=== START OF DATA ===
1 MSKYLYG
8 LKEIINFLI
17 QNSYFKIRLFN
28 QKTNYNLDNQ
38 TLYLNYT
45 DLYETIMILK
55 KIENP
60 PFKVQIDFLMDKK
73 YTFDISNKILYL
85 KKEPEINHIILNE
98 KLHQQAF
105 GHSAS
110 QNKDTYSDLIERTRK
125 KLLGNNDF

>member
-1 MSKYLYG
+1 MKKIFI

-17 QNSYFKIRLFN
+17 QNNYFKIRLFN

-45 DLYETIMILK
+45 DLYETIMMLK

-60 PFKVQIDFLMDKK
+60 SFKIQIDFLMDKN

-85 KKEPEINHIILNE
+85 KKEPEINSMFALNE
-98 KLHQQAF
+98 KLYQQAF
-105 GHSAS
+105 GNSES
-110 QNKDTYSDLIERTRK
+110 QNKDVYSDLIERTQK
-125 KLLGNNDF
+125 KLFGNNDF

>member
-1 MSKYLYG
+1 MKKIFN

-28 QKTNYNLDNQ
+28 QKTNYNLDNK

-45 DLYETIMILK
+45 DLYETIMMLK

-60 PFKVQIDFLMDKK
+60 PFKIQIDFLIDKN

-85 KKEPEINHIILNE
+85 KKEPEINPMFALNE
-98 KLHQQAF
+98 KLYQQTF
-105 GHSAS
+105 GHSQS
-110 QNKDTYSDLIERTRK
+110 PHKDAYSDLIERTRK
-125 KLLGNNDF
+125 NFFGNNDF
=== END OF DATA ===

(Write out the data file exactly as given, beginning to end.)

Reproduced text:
1 MSKYLYG
8 LKEIINFLI
17 QNSYFKIRLFN
28 QKTNYNLDNQ
38 TLYLNYT
45 DLYETIMILK
55 KIENP
60 PFKVQIDFLMDKK
73 YTFDISNKILYL
85 KKEPEINHIILNE
98 KLHQQAF
105 GHSAS
110 QNKDTYSDLIERTRK
125 KLLGNNDF

>member
-1 MSKYLYG
+1 MKKIFI

-17 QNSYFKIRLFN
+17 QNNYFKIRLFN

-45 DLYETIMILK
+45 DLYETIMMLK

-60 PFKVQIDFLMDKK
+60 SFKIQIDFLMDKN

-85 KKEPEINHIILNE
+85 KKEPEINSMFALNE
-98 KLHQQAF
+98 KLYQQAF
-105 GHSAS
+105 GNSES
-110 QNKDTYSDLIERTRK
+110 QNKDVYSDLIERTQK
-125 KLLGNNDF
+125 KLFGNNDF

>member
-1 MSKYLYG
+1 MKKIFN

-28 QKTNYNLDNQ
+28 QKTNYNLDNK

-45 DLYETIMILK
+45 DLYETIMMLK

-60 PFKVQIDFLMDKK
+60 PFKIQIDFLIDKN

-85 KKEPEINHIILNE
+85 KKEPEINPMFALNE
-98 KLHQQAF
+98 KLYQQTF
-105 GHSAS
+105 GHSQS
-110 QNKDTYSDLIERTRK
+110 PHKDAYSDLIERTRK
-125 KLLGNNDF
+125 NFFGNNDF